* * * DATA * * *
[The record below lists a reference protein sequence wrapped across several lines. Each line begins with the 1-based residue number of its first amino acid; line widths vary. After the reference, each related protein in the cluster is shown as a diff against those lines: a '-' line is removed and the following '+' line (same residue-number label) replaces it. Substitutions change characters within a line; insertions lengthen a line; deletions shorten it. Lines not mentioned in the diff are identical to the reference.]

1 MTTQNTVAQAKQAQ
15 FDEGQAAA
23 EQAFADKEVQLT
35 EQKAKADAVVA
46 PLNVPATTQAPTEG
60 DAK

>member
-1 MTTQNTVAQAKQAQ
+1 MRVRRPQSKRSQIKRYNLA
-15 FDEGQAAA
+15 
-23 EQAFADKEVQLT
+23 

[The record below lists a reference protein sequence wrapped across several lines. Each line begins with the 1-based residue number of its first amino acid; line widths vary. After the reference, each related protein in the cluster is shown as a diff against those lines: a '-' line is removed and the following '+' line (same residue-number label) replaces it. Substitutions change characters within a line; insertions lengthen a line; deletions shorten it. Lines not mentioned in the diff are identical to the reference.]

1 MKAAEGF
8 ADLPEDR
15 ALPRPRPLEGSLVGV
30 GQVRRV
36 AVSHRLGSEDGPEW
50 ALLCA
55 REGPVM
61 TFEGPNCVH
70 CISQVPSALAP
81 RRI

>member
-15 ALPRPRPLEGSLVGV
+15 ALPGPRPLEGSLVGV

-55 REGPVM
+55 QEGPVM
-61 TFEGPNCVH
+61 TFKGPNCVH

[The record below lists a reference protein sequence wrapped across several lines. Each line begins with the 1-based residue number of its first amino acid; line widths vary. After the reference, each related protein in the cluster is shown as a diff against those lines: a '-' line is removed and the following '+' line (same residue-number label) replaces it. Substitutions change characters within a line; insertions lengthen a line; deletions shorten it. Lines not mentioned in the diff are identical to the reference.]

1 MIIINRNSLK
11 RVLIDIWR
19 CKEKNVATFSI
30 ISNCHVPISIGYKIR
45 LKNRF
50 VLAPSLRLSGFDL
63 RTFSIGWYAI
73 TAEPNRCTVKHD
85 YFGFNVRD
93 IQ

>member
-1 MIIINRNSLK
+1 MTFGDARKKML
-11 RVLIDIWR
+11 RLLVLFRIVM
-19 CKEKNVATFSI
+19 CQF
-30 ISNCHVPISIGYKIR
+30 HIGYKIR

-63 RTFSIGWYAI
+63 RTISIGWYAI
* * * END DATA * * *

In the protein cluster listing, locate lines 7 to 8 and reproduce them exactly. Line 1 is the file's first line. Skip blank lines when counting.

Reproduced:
60 DAK

>member